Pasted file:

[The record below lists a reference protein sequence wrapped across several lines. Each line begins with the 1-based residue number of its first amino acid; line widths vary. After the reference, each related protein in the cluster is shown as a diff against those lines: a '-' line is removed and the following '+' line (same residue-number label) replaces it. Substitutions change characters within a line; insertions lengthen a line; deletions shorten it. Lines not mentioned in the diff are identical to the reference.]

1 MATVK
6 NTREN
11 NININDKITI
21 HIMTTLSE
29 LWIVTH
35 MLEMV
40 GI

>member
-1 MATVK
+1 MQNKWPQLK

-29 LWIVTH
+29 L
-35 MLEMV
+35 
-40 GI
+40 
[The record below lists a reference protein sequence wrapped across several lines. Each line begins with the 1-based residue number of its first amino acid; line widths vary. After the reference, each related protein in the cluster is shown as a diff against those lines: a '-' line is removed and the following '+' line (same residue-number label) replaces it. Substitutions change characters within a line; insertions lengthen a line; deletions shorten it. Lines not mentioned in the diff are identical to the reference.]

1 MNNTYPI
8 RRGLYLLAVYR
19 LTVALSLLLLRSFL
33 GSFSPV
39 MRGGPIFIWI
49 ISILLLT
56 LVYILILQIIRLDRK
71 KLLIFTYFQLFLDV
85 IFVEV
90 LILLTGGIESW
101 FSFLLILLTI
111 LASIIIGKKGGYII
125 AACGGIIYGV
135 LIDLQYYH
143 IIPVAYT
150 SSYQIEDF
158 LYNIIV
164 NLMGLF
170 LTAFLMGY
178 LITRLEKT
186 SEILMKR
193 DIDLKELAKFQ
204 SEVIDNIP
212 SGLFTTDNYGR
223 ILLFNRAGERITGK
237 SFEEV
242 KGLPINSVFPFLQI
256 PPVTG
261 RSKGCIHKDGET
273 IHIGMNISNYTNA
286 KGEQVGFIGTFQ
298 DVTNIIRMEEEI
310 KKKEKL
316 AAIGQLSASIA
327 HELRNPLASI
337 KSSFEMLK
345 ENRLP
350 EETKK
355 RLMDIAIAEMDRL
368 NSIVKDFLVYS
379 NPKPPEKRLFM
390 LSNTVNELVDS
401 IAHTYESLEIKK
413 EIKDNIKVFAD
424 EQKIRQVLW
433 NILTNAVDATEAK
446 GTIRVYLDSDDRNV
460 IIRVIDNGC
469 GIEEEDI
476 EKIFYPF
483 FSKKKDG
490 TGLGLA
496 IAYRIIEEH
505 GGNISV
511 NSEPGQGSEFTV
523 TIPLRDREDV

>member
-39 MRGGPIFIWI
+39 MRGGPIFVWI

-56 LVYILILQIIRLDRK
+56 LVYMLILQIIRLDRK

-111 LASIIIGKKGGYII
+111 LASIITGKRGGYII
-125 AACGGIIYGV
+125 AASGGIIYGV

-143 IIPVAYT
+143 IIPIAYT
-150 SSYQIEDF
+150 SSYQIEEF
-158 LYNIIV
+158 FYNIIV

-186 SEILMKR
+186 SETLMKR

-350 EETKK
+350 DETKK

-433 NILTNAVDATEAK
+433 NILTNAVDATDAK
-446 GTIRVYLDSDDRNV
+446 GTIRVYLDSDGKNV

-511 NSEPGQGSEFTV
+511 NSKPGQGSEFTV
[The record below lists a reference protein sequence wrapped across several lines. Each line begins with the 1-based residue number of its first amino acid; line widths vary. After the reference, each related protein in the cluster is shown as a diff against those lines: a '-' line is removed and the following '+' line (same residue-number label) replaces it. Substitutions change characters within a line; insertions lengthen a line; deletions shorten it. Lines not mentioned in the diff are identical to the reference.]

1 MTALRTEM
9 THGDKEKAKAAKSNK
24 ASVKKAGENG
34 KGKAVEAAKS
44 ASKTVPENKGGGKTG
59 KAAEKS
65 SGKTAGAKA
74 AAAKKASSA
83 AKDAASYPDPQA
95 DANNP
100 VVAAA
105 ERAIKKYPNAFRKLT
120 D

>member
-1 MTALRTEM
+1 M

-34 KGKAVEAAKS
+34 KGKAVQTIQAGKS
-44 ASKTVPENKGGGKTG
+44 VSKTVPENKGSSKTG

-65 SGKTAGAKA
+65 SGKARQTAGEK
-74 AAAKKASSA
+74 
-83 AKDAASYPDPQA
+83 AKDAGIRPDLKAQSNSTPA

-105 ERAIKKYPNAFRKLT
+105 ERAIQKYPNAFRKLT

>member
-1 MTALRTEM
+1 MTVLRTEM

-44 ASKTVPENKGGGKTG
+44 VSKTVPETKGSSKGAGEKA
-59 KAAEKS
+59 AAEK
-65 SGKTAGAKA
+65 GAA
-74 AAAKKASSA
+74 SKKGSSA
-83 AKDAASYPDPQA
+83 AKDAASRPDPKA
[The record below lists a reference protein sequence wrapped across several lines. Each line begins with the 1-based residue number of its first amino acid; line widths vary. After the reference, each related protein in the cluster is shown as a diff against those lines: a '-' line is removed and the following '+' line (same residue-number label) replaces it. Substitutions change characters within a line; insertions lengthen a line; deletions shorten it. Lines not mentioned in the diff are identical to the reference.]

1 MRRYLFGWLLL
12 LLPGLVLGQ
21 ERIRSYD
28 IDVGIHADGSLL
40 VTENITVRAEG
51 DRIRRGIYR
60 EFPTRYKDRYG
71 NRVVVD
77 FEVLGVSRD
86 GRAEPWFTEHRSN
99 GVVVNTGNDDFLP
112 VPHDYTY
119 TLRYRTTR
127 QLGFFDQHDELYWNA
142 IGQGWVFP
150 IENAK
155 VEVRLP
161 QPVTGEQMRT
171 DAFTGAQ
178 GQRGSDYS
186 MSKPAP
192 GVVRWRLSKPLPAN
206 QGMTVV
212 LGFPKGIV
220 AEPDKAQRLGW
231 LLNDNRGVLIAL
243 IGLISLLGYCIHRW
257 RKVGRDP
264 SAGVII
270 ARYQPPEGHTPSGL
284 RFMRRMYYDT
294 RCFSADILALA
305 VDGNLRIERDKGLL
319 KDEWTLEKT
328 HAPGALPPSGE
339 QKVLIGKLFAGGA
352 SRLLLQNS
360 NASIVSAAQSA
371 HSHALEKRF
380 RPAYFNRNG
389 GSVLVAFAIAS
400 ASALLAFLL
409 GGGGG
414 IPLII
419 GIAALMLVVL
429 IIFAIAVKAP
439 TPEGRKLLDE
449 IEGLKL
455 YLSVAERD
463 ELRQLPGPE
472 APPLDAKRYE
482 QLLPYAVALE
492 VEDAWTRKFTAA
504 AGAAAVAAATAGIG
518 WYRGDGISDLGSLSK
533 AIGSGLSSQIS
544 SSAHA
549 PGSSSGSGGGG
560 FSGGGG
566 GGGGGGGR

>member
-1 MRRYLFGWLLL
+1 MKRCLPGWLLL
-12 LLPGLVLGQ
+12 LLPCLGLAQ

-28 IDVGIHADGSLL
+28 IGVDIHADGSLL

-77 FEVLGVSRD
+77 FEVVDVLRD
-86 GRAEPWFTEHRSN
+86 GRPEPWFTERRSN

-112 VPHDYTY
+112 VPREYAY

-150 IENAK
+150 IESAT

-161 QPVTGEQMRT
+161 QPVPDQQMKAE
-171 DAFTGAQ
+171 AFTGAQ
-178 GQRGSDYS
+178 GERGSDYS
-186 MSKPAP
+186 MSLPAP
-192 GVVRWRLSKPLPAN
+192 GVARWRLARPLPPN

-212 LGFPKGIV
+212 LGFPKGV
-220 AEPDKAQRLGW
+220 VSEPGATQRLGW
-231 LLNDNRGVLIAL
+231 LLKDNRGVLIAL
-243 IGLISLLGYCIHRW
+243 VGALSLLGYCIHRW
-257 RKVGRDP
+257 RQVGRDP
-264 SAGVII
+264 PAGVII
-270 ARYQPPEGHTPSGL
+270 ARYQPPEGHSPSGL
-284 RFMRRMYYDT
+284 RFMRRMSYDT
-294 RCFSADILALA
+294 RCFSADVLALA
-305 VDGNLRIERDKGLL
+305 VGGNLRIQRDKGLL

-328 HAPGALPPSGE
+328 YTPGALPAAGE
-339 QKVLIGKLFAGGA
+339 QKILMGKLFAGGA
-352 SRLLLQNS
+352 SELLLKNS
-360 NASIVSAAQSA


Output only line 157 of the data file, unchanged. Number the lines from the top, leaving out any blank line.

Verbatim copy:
142 IGQGWVFP